On the night in question, we found that the shutter speed wouldn’t drop below 1/200s when shooting in the new slo-mo mode which shoots at 180FPS, slowing the footage down to 14% normal speed. This limit isn’t ideal for shooting in low light. We’d killed all of the strip lighting in the venue to kill the horrendous and inevitable flicker and, in anticipation of the scenario, fetched the trusty tungstens that Mark had in the back of the van.

Being as we were indoors and in the dark, it caused us a few issues as we were really pushing the camera to places that it didn’t want to go. In all honesty though, what we ended up with is really impressive and the GH5 performed incredibly well. Having the extra level ISO on the GH5 gave us extra range and even though we didn’t go to the very extreme, we still pushed and the results are incredible. Well, see for yourself in the film!

The big issue, that everyone seems to be talking about, autofocus in the GH5. It’s not quite the step onwards that we experienced from the GH2 to the GH3 and 4. Whereas most G-series cameras come with 45-point AF, the new GH5 exceeds this by some margin with a 225-point system. This, in basic terms, means smaller autofocus areas spread across the screen entire field of view for improved accuracy. You just have to stop and think for a second about what this little camera is doing and it’s mindblowing!

Step back a short time and 40K motion picture cameras were known to overheat due to shooting in 1080p With the GH5, we found we had some major auto focus issues and it seems that it’s a common issue when looking at various forums and feedback from other users. Especially when shooting in 4K. That said, It’s a dream when shooting in manual and even in auto-focus, if you preset your field, you’re laughing as the GH5 will deliver crisp images for you, time and again.

Those shooting video more seriously and frequently will likely have a rig setup to manually pull focus anyway. An electronic stabiliser mode can also be toggled on or off within the settings to sync with all lenses, while the native 5-axis stabilisation is available with selected lenses [the Leica DG 12-60mm f/2.8-4 as an example].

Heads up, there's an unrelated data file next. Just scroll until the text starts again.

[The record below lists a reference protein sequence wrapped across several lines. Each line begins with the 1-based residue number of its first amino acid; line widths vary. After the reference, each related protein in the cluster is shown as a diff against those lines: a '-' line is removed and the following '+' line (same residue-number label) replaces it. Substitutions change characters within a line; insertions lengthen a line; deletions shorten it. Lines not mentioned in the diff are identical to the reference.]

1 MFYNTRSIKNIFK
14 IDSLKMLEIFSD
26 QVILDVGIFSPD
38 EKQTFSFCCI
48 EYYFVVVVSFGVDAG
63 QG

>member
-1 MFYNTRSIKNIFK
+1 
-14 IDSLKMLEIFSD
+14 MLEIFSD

The LUMIX GH5 from Panasonic
The LUMIX GH5 from Panasonic

So overall, the GH5 is a really solid camera and one that rightly deserves its flagship title in the Lumix range. You just have to stop and think for a second about what this little camera is doing and it’s mindblowing! Step back a short time and 40K motion pictures were overheating due to shooting in 1080p! This camera doesn’t come close to that price point and even with a small number of limitations [in comparison], it really holds its own.

So, here it is. The PhotoBite, Panasonic Lumix GH5 test video in full

GH5 Pricing and availability

  • The DC-GH5 is available now
  • £1699 RRP
  • Body only £1899 RRP
  • Body & 12-60mm Lens [M Kit] £2199 RRP
  • Body & Leica 12-60mm Lens [L Kit]  

Big thanks to everyone involved, including: Jack Clark FacebookMark Richards and team PhotoBitemarkrok.comThe Sourcepark Hastingssourcebmx.comTall Order BMXtallorderbmx.comMuertosFacebookbandcamp

About the author

Read #TheMeasure: LUMIX GH5 with Jack Clark BMX

Simon Skinner

Co-founder // Editor

Having spent many years working in various pockets of the music industry, and always with a camera in hand, Simon has worked with organisations such as Warner/Chappell, Food Records and ultimately, co-founding the innovative independent record label, Izumi Records before moving fully into the world of publishing in 2007. Amongst numerous other projects in the last decade, he has been responsible for a number of specialist photo trade magazines and journals for the filmmaking and photography communities, along with a coffee table book entitled, "Great Britons of Photography' which he produced with Peter Dench and Leica. Now heading up PhotoBite, Simon and the team have set themselves a task of delivering informative and inspirational content for photographers of all levels, from the beginner, shooting with smartphones, to the seasoned photographer and filmmaker.